Fingerprints of Justice Alito All Over Kiobel Reargument Order: Citizens United Deja Vu

Yesterday the Supreme Court ordered reargument on a broader question in the Kiobel case raising questions about corporate liability under the Alien Tort Statute.

Court observers saw a similarity to the Court’s reargument order in Citizens United (which made a potentially minor campaign finance case into the most controversial case of the Roberts Court so far).   But what stood to me in the media coverage is that the reargument order appears tied directly to questions raised most forcefully by Justice Alito at the oral argument.

In a forthcoming Emory Law Journal piece, I make the following observations about Justice Alito, reargument, and reconsideration of precedent:

Despite Justice Alito’s invitation in WRTL II, he also has consistently expressed the belief that courts should overrule precedent only when there is an explicit request, full briefing, and oral argument on the question. In Randall v. Sorrell, a case challenging a number of Vermont’s campaign finance laws, Justice Alito again filed a very short concurrence to a controlling (non-majority) opinion. There, he noted that a party arguing for the overruling of a portion of Buckley v. Valeo had made the overruling argument only briefly in 99 pages of briefing. “Whether or not a case can be made for reexamining Buckley in whole or in part, what matters is that respondents do not do so here, and so I think it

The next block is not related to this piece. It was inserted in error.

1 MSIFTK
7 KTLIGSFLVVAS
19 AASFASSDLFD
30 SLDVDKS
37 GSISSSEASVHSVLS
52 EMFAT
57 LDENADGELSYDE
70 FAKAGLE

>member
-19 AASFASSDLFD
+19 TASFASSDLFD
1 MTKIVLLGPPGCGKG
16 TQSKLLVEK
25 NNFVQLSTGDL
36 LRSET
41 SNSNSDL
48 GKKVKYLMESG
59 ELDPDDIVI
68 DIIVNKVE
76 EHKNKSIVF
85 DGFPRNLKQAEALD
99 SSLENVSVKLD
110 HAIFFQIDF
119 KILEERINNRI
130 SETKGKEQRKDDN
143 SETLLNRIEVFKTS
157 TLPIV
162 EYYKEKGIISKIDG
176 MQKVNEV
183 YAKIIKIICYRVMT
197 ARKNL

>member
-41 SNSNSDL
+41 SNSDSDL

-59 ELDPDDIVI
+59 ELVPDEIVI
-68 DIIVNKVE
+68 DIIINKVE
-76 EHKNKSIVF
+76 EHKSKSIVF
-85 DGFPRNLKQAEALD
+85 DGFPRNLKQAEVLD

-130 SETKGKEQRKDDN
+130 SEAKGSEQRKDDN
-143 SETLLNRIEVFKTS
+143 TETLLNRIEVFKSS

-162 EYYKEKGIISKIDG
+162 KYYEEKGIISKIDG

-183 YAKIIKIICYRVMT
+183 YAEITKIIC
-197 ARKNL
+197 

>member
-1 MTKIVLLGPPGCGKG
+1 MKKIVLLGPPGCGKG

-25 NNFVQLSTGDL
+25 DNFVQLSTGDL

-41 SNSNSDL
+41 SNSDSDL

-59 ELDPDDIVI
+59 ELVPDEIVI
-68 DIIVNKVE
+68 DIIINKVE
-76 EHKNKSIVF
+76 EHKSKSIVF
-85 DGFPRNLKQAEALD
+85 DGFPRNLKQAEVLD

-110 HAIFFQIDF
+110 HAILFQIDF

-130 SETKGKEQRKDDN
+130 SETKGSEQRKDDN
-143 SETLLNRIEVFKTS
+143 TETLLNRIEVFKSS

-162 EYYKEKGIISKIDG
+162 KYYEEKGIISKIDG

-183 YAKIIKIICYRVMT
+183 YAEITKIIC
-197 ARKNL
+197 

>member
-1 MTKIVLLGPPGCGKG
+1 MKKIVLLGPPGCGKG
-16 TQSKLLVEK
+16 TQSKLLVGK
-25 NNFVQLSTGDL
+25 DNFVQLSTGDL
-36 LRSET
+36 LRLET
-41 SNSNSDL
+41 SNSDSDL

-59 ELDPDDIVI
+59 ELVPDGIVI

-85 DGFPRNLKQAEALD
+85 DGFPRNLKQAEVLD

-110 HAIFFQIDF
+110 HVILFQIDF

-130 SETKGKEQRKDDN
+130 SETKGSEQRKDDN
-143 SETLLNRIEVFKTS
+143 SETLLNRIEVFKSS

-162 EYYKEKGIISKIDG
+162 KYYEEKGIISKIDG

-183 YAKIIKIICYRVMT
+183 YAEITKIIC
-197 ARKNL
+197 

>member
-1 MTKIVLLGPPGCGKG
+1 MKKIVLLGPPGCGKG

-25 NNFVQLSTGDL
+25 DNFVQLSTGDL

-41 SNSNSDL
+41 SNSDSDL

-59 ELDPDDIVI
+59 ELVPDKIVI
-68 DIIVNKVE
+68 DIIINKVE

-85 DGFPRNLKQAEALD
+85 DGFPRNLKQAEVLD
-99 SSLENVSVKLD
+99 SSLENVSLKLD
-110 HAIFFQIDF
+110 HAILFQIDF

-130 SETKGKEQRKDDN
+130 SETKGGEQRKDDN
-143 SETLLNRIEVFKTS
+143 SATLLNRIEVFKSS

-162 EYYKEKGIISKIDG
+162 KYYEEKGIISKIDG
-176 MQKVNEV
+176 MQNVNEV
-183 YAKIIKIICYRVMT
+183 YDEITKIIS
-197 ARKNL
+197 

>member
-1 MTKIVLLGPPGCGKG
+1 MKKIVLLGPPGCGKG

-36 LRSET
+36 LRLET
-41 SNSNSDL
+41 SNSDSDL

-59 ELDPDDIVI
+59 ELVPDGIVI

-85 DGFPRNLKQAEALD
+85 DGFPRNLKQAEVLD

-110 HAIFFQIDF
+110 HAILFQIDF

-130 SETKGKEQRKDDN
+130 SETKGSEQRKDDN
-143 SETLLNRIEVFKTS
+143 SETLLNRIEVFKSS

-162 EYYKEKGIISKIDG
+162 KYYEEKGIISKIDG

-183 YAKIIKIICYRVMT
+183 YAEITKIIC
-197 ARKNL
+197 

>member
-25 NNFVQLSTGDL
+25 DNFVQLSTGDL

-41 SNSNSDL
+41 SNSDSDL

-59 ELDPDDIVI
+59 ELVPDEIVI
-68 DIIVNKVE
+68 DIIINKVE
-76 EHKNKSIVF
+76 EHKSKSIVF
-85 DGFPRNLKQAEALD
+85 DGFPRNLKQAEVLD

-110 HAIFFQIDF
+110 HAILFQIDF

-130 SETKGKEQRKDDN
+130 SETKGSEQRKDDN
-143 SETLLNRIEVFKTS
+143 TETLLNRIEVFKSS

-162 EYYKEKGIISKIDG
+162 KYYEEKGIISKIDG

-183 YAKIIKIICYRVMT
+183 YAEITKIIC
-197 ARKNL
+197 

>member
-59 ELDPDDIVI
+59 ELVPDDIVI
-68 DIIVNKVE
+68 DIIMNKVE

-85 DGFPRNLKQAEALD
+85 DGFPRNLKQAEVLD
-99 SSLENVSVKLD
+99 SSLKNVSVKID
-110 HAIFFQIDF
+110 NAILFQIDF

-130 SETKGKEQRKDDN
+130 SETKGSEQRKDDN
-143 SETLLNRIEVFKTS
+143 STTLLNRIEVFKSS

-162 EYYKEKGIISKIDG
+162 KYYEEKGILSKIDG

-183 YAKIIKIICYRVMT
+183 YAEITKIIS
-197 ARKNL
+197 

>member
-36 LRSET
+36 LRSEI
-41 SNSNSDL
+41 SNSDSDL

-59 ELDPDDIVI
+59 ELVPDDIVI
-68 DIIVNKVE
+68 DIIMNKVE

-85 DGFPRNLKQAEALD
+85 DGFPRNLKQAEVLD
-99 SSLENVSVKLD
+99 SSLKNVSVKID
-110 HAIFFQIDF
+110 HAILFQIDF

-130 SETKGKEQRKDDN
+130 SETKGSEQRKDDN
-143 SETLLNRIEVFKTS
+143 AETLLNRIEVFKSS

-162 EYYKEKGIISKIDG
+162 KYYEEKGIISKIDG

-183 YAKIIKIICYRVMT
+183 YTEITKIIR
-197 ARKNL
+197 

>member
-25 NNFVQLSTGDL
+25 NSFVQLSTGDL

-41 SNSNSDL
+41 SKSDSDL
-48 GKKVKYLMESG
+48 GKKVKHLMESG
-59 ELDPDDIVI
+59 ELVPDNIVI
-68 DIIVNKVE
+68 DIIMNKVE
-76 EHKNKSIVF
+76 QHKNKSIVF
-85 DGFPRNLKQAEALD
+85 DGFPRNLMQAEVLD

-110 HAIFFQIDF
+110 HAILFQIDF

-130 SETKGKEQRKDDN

unnecessary to reach the issue.”

He made a similar point in his majority opinion last term in NASA v. Nelson. There, the Court declined to decide whether the Constitution contains a right to “informational privacy.” Instead, the Court assumed the right existed for the sake of argument, and then held that the right, if it existed, was not violated in this particular case. Over a strong concurrence from Justice Scalia urging that the Court decide the constitutional question, Justice Alito responded that “[i]t is undesirable for us to decide a matter of this importance in a case in which we do not have the benefit of briefing by the parties and in which potential amici had ittle notice that the matter might be decided.”

Justice Alito’s desire to invite full briefing when overruling precedent is a possibility was likely on display in Citizens United itself. The Court at first
deferred deciding the case after it was argued in March 2009. Instead, it issued an order in June 2009 setting the case for supplemental briefing and reargument on the express question whether Austin and McConnell should be overruled. It then overruled those cases in an opinion issued in January 2010.

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